I am hoping that i will be able to make one final trip - where else but back to India, again, before i go for my convocation and step out into the working world. This, in the sense, is my true convocation, my real graduation. After so many invaluable lessons and experiences on life, going on to another phase in life, from carefree backpacker to semi-tied down office worker (who can't wait for the day he has paid off his loans (and throw off his shackles) to be a vagabond, a world nomad with all his real estate on his back again, and no loans, no mortgage to pay...).

Of course, i am not forgetting the great travel axiom that goes: Make grand plans and make God laugh. But in the meantime i am still secretly eyeing a Silk Road journey into Central Asia from China, or the trans-Mongolian. And Pakistan, once the politcal impasse gets, umm, passed.

Sunday, 5 April 2009

Today - Malaysia.

Moving between 2 countries. Belonging a bit, to both, though my heart will always be on one side of the causeway.

Today i had nasi lemak at a roadside stand, chairs in a shaded clearing. Waiting for the ayam goreng to be ready at 540 in the evening, protocol dictates that we drink teh tarek (what else). And over the old stereo Michael Jackson sang Billie Jean. It felt like that golden afternoon, a slight sweet breeze rustling fallen leaves, could just last forever. And all my worries so far away. I am home, after all.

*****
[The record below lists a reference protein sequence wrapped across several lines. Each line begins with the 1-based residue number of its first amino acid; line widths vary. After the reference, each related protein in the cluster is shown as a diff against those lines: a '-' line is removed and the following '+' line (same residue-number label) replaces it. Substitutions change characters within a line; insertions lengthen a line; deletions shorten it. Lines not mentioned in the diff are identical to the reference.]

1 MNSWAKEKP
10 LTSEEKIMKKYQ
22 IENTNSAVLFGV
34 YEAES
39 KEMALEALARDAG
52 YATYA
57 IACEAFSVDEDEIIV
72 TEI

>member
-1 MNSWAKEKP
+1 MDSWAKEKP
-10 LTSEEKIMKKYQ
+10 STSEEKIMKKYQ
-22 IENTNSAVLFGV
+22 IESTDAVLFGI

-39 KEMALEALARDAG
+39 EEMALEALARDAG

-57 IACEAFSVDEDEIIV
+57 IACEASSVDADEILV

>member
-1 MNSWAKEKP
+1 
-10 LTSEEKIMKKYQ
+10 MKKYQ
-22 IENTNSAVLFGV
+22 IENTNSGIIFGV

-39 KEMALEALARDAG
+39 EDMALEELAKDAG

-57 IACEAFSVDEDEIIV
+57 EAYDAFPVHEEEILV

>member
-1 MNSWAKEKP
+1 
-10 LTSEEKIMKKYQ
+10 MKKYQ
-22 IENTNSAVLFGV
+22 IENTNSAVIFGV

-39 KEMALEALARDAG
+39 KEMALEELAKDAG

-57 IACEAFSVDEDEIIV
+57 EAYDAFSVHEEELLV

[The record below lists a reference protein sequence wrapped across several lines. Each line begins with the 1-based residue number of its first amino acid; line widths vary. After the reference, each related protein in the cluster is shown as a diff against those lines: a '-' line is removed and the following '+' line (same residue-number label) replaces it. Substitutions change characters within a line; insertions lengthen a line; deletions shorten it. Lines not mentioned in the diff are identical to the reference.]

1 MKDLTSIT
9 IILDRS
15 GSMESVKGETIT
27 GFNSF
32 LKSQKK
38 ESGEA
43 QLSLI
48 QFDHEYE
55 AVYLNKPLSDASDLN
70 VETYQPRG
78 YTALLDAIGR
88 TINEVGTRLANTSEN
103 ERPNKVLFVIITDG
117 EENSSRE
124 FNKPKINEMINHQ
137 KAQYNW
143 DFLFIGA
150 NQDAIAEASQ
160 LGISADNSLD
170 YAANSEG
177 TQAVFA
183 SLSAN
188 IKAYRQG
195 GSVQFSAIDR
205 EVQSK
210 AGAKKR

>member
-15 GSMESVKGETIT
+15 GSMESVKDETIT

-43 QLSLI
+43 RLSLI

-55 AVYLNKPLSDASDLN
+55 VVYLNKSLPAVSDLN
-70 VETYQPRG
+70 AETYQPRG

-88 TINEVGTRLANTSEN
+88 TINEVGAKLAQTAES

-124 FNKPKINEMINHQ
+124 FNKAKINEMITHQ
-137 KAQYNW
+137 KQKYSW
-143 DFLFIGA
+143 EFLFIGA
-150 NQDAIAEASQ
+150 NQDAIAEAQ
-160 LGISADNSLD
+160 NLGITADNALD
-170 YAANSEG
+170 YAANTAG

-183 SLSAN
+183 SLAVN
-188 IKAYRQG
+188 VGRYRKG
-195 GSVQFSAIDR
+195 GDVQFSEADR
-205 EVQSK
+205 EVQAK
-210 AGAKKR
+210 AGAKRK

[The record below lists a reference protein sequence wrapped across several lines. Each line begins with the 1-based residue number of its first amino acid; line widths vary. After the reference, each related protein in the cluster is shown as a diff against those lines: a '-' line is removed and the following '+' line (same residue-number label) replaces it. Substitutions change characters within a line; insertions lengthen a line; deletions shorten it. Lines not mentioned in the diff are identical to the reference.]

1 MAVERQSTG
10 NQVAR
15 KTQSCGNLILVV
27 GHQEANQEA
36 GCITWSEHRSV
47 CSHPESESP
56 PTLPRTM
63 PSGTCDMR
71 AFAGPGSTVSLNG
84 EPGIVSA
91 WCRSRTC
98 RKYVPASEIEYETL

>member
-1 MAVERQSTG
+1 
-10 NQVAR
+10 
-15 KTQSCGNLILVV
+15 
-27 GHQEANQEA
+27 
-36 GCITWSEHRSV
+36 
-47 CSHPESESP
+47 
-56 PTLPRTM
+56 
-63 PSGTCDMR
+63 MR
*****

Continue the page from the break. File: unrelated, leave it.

It was a moment that so reminded me, as a Chinese philosopher said, what then, is patriotism but a memory of the good food we had in our childhood.

Of course it is much more than that.

7 April - the battle of the 2 bukits (and a river)

My kopitiam prediction - 2-1 unless the referee and linesmen are on their side also.

My observation(s) for the day:

1. Kopitiams (heartland coffeshops), warungs and mamak stalls are the building blocks of civil society and a healthy public sphere.

2. The consumption of teh tarek or alternately kopi kau-kau exhibits a significant positive correlation with the level of public deliberation and dialogue.

Friday, 3 April 2009

Singapore, Singapore.

J'adore... the feeling of riding the metro, the MRT , down the lines to Dhoby Ghaut, in the evening where its all quiet inside the train, the silent whooshing of sterile office air from the air conditioning and rushing past outside the setting sun in a mist of light drizzle and orange skies over the horizons, the pot of gold past the neat clusters of HDB flats.